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Original languageEnglish
Article numbere017664
JournalBMJ Open
Journal publication date12 Nov 2017
Volume7
Issue11
Early online date1 Nov 2017
DOIs
Publication statusPublished - 12 Nov 2017

Abstract

Objectives To investigate the factors contributing to medicine related problems among cardiovascular and diabetic patients in Saudi Arabia.
Design Qualitative semi-structured interviews were conducted. Interviews were audio-recorded then transcribed into Microsoft Word. The transcribed interviews were then imported into the qualitative analysis software NVivo where thematic analysis was applied. Thematic synthesis was achieved by coding and developing subthemes/themes from the findings of the interviews.
Setting Five healthcare centres in Najran, Saudi Arabia.
Participants 25 adult patients with diabetes and/or cardiovascular diseases.
Results The study cohort included 16 males and nine females with a median age of 61.8 years (40 – 85 years). Diabetes was the main condition encountered among 23 patients and cardiovascular diseases were reported among 18 patients. Perceived factors leading to medicine related problems were of four types and related to: patient-, healthcare system-, clinical (condition-), and medicine-related factors. Patient-related factors were related to living situation, religious practices, diet/exercise and patients’ behaviour towards the condition and medicines. Healthcare system related factors comprised sources and availability of medicines, ease of access to healthcare system, and patient satisfaction with healthcare providers. Clinical (condition-) related factors associated with both the knowledge and control over condition, and effects of the condition among medicines intake. Medicine-related factors included lack of knowledge about medicines and medicine use.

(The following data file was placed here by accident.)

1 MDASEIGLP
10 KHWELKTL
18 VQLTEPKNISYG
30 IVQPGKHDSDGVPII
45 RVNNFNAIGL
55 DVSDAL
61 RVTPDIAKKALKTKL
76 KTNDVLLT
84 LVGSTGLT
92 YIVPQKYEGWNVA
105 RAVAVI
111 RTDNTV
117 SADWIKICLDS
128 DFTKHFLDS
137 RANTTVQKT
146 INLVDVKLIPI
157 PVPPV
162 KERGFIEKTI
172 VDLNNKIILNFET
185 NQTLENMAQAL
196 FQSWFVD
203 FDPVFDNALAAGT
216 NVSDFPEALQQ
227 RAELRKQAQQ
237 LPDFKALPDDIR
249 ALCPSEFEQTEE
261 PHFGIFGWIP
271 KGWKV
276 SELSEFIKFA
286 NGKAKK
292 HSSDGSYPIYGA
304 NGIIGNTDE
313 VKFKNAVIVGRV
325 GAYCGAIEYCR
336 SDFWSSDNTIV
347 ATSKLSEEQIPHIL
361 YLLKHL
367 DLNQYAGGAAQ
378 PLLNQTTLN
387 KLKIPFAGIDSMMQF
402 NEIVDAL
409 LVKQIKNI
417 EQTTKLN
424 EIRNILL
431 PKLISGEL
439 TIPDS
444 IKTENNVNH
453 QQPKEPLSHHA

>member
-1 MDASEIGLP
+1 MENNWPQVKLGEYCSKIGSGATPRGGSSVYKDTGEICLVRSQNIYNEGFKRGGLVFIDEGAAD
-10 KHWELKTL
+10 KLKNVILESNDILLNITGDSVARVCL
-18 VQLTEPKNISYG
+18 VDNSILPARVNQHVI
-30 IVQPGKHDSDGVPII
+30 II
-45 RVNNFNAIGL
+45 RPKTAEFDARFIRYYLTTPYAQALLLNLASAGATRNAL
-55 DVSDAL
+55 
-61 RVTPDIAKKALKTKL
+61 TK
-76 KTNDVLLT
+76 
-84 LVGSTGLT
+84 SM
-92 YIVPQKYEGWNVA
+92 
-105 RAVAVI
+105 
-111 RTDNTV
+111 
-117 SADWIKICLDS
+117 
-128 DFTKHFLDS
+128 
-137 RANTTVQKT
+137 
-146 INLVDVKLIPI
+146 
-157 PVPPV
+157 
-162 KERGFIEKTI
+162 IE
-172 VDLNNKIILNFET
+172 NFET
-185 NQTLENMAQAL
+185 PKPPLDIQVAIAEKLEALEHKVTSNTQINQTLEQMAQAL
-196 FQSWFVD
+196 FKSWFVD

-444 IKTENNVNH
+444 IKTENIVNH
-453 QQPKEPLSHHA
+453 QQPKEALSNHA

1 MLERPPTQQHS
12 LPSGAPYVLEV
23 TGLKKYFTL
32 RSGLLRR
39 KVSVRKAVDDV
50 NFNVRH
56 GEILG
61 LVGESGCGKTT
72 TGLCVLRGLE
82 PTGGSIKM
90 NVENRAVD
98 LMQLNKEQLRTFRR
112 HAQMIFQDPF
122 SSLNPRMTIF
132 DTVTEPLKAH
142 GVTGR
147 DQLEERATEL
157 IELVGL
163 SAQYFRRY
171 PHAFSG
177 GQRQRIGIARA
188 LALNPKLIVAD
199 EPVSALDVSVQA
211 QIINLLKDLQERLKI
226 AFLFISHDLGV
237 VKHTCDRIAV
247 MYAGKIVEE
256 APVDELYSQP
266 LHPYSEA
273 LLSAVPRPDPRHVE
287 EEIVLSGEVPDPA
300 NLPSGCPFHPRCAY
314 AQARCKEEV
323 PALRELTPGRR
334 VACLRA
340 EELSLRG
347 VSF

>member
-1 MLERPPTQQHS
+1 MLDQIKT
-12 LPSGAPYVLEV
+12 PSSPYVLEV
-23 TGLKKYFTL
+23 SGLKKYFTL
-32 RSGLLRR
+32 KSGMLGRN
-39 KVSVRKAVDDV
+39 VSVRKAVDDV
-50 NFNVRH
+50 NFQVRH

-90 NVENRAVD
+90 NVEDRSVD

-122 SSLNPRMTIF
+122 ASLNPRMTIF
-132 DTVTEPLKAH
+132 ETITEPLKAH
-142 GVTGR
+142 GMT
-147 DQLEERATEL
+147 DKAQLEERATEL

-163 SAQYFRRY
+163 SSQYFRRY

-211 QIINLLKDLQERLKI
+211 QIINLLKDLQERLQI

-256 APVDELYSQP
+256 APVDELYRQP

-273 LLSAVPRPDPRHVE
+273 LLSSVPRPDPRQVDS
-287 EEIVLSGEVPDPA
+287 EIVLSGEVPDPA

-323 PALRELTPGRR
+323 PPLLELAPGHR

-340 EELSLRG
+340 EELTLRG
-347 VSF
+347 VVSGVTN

Conclusions The results of this study uncovered many factors associated with medicine related problems among cardiovascular and diabetic patients in Saudi Arabia, especially in reference to lifestyle and medicine use. Improving communication with healthcare professional alongside the introduction of national clinical guidance would mitigate the unwanted health complications related to medicine use.

Notes

© Article author(s) (or their employer(s) unless otherwise stated in the text of the article) 2017. All rights reserved. No commercial use is permitted unless otherwise expressly granted. This is an Open Access article distributed in accordance with the Creative Commons Attribution Non Commercial (CC BY-NC 4.0) license, which permits others to distribute, remix, adapt, build upon this work non-commercially, and license their derivative works on different terms, provided the original work is properly cited and the use is non-commercial. See: http://creativecommons.org/licenses/by-nc/4.0/

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